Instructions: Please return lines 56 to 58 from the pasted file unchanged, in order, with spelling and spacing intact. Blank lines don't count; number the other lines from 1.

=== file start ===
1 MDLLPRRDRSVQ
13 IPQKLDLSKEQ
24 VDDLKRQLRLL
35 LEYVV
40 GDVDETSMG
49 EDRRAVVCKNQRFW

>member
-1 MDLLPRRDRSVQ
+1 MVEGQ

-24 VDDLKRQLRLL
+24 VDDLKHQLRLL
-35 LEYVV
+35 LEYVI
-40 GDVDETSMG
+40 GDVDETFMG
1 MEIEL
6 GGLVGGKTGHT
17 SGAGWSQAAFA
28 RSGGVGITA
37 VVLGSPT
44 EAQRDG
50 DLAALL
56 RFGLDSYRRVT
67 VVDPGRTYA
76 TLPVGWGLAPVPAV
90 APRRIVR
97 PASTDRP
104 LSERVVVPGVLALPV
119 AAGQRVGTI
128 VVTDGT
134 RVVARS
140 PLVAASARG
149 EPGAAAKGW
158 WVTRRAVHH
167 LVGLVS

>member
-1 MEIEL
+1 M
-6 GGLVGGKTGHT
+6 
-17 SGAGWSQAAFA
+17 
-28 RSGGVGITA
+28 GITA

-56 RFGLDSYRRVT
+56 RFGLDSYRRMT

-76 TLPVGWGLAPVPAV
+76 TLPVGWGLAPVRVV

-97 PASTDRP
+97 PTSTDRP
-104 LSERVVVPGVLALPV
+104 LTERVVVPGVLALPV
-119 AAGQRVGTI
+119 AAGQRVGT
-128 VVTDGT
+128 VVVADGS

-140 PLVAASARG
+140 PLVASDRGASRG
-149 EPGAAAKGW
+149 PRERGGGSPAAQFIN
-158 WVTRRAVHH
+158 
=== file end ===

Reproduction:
+128 VVVADGS

-140 PLVAASARG
+140 PLVASDRGASRG